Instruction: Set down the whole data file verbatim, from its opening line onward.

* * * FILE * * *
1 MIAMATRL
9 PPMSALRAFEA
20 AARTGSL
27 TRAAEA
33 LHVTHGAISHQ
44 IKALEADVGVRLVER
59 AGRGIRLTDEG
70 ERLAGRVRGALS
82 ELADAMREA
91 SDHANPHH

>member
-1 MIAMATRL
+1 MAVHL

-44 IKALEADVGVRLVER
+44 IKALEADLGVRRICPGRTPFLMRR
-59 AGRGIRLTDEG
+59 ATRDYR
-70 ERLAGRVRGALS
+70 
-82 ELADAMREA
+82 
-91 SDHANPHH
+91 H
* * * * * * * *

1 MIAMATRL
9 PPMSALRAFEA
20 AARTGSL
27 TRAAEA
33 LHVTHGAISHQ
44 IKALEADVGVRLVER
59 AGRGIRLTDEG
70 ERLAGRVRGALS
82 ELADAMREA
91 SDHANPHH

>member
-1 MIAMATRL
+1 MAVHL

-44 IKALEADVGVRLVER
+44 IKALEADLGVRRICPGRTPFLMRR
-59 AGRGIRLTDEG
+59 ATRDYR
-70 ERLAGRVRGALS
+70 
-82 ELADAMREA
+82 
-91 SDHANPHH
+91 H